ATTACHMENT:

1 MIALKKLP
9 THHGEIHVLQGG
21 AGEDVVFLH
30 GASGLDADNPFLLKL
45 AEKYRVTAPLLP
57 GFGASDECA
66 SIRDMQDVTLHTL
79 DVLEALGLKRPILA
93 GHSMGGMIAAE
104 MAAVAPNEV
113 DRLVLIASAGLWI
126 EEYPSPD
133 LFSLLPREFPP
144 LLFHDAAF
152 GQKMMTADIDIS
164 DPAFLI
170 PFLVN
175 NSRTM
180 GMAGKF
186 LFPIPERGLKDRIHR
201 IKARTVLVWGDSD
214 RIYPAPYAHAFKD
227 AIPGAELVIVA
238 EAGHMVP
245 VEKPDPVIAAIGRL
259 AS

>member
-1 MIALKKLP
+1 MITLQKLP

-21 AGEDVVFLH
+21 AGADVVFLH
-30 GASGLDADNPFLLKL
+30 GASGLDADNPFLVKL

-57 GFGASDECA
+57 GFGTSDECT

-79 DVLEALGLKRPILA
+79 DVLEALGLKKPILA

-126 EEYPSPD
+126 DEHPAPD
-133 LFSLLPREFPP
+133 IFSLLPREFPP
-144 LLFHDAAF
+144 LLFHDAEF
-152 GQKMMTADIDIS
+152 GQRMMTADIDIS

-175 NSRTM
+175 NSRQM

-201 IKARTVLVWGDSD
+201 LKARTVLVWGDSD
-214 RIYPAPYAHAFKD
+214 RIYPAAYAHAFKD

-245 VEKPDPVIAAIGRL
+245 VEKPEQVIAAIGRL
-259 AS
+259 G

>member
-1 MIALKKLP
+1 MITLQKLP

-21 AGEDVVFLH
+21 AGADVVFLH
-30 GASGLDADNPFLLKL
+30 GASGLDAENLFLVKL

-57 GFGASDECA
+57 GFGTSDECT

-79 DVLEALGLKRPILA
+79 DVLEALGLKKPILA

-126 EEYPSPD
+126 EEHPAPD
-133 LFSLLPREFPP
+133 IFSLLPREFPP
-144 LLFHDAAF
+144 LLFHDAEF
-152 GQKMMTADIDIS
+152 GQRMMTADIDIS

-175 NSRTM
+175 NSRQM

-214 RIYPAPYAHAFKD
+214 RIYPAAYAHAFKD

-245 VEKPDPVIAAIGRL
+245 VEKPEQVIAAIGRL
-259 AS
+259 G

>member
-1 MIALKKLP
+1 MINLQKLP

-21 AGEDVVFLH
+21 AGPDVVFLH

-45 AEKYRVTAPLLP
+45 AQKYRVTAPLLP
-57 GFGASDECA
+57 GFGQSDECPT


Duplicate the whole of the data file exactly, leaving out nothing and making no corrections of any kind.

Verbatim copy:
1 MIALKKLP
9 THHGEIHVLQGG
21 AGEDVVFLH
30 GASGLDADNPFLLKL
45 AEKYRVTAPLLP
57 GFGASDECA
66 SIRDMQDVTLHTL
79 DVLEALGLKRPILA
93 GHSMGGMIAAE
104 MAAVAPNEV
113 DRLVLIASAGLWI
126 EEYPSPD
133 LFSLLPREFPP
144 LLFHDAAF
152 GQKMMTADIDIS
164 DPAFLI
170 PFLVN
175 NSRTM
180 GMAGKF
186 LFPIPERGLKDRIHR
201 IKARTVLVWGDSD
214 RIYPAPYAHAFKD
227 AIPGAELVIVA
238 EAGHMVP
245 VEKPDPVIAAIGRL
259 AS

>member
-1 MIALKKLP
+1 MITLQKLP

-21 AGEDVVFLH
+21 AGADVVFLH
-30 GASGLDADNPFLLKL
+30 GASGLDADNPFLVKL

-57 GFGASDECA
+57 GFGTSDECT

-79 DVLEALGLKRPILA
+79 DVLEALGLKKPILA

-126 EEYPSPD
+126 DEHPAPD
-133 LFSLLPREFPP
+133 IFSLLPREFPP
-144 LLFHDAAF
+144 LLFHDAEF
-152 GQKMMTADIDIS
+152 GQRMMTADIDIS

-175 NSRTM
+175 NSRQM

-201 IKARTVLVWGDSD
+201 LKARTVLVWGDSD
-214 RIYPAPYAHAFKD
+214 RIYPAAYAHAFKD

-245 VEKPDPVIAAIGRL
+245 VEKPEQVIAAIGRL
-259 AS
+259 G

>member
-1 MIALKKLP
+1 MITLQKLP

-21 AGEDVVFLH
+21 AGADVVFLH
-30 GASGLDADNPFLLKL
+30 GASGLDAENLFLVKL

-57 GFGASDECA
+57 GFGTSDECT

-79 DVLEALGLKRPILA
+79 DVLEALGLKKPILA

-126 EEYPSPD
+126 EEHPAPD
-133 LFSLLPREFPP
+133 IFSLLPREFPP
-144 LLFHDAAF
+144 LLFHDAEF
-152 GQKMMTADIDIS
+152 GQRMMTADIDIS

-175 NSRTM
+175 NSRQM

-214 RIYPAPYAHAFKD
+214 RIYPAAYAHAFKD

-245 VEKPDPVIAAIGRL
+245 VEKPEQVIAAIGRL
-259 AS
+259 G

>member
-1 MIALKKLP
+1 MINLQKLP

-21 AGEDVVFLH
+21 AGPDVVFLH

-45 AEKYRVTAPLLP
+45 AQKYRVTAPLLP
-57 GFGASDECA
+57 GFGQSDECPT